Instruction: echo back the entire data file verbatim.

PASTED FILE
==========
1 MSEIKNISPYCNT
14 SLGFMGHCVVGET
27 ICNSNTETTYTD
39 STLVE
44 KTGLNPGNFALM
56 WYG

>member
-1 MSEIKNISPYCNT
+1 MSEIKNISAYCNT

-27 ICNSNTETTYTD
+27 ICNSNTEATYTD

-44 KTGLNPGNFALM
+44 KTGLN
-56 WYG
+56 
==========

1 MSEIKNISPYCNT
14 SLGFMGHCVVGET
27 ICNSNTETTYTD
39 STLVE
44 KTGLNPGNFALM
56 WYG

>member
-1 MSEIKNISPYCNT
+1 MSEIKNISAYCNT

-27 ICNSNTETTYTD
+27 ICNSNTEATYTD

-44 KTGLNPGNFALM
+44 KTGLN
-56 WYG
+56 